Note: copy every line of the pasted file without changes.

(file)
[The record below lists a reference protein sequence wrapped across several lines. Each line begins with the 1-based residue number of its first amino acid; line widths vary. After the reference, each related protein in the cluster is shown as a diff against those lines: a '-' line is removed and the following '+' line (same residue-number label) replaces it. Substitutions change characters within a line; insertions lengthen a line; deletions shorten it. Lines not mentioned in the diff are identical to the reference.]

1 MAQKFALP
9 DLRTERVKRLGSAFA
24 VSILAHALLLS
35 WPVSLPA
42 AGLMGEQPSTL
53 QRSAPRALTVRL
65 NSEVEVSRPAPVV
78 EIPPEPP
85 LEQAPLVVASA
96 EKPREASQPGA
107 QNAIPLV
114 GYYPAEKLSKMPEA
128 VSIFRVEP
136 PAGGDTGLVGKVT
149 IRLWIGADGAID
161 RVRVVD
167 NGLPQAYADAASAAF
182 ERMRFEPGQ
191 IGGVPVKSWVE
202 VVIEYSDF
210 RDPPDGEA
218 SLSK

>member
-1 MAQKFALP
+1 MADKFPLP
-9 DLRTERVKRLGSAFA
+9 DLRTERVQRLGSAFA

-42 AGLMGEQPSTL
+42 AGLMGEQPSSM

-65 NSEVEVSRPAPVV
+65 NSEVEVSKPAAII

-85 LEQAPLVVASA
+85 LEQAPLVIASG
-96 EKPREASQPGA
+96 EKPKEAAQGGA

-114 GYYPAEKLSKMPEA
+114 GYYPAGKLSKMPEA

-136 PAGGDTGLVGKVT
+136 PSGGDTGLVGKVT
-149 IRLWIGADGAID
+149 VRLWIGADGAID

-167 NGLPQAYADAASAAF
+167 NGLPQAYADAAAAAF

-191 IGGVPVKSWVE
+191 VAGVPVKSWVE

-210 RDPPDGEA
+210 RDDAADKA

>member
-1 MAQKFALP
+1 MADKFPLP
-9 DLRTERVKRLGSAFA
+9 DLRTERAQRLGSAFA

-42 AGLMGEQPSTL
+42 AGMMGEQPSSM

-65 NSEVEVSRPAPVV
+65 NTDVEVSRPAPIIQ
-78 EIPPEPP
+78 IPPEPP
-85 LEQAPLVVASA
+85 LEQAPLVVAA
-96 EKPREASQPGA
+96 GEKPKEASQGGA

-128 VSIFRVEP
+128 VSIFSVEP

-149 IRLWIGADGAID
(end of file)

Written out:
[The record below lists a reference protein sequence wrapped across several lines. Each line begins with the 1-based residue number of its first amino acid; line widths vary. After the reference, each related protein in the cluster is shown as a diff against those lines: a '-' line is removed and the following '+' line (same residue-number label) replaces it. Substitutions change characters within a line; insertions lengthen a line; deletions shorten it. Lines not mentioned in the diff are identical to the reference.]

1 MAQKFALP
9 DLRTERVKRLGSAFA
24 VSILAHALLLS
35 WPVSLPA
42 AGLMGEQPSTL
53 QRSAPRALTVRL
65 NSEVEVSRPAPVV
78 EIPPEPP
85 LEQAPLVVASA
96 EKPREASQPGA
107 QNAIPLV
114 GYYPAEKLSKMPEA
128 VSIFRVEP
136 PAGGDTGLVGKVT
149 IRLWIGADGAID
161 RVRVVD
167 NGLPQAYADAASAAF
182 ERMRFEPGQ
191 IGGVPVKSWVE
202 VVIEYSDF
210 RDPPDGEA
218 SLSK

>member
-1 MAQKFALP
+1 MADKFPLP
-9 DLRTERVKRLGSAFA
+9 DLRTERVQRLGSAFA

-42 AGLMGEQPSTL
+42 AGLMGEQPSSM

-65 NSEVEVSRPAPVV
+65 NSEVEVSKPAAII

-85 LEQAPLVVASA
+85 LEQAPLVIASG
-96 EKPREASQPGA
+96 EKPKEAAQGGA

-114 GYYPAEKLSKMPEA
+114 GYYPAGKLSKMPEA

-136 PAGGDTGLVGKVT
+136 PSGGDTGLVGKVT
-149 IRLWIGADGAID
+149 VRLWIGADGAID

-167 NGLPQAYADAASAAF
+167 NGLPQAYADAAAAAF

-191 IGGVPVKSWVE
+191 VAGVPVKSWVE

-210 RDPPDGEA
+210 RDDAADKA

>member
-1 MAQKFALP
+1 MADKFPLP
-9 DLRTERVKRLGSAFA
+9 DLRTERAQRLGSAFA

-42 AGLMGEQPSTL
+42 AGMMGEQPSSM

-65 NSEVEVSRPAPVV
+65 NTDVEVSRPAPIIQ
-78 EIPPEPP
+78 IPPEPP
-85 LEQAPLVVASA
+85 LEQAPLVVAA
-96 EKPREASQPGA
+96 GEKPKEASQGGA

-128 VSIFRVEP
+128 VSIFSVEP

-149 IRLWIGADGAID